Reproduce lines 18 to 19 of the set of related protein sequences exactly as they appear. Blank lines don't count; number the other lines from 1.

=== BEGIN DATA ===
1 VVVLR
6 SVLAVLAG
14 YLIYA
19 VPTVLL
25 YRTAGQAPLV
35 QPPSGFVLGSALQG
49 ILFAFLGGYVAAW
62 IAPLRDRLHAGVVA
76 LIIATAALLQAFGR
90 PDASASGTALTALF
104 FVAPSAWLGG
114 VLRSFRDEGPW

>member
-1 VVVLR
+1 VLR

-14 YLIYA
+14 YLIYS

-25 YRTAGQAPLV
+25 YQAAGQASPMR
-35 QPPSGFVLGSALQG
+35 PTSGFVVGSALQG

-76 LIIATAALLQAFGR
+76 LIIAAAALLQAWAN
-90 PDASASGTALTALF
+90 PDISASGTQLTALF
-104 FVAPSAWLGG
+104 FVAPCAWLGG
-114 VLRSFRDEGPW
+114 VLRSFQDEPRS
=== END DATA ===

-25 YRTAGQAPLV
+25 YQAAGQASPMR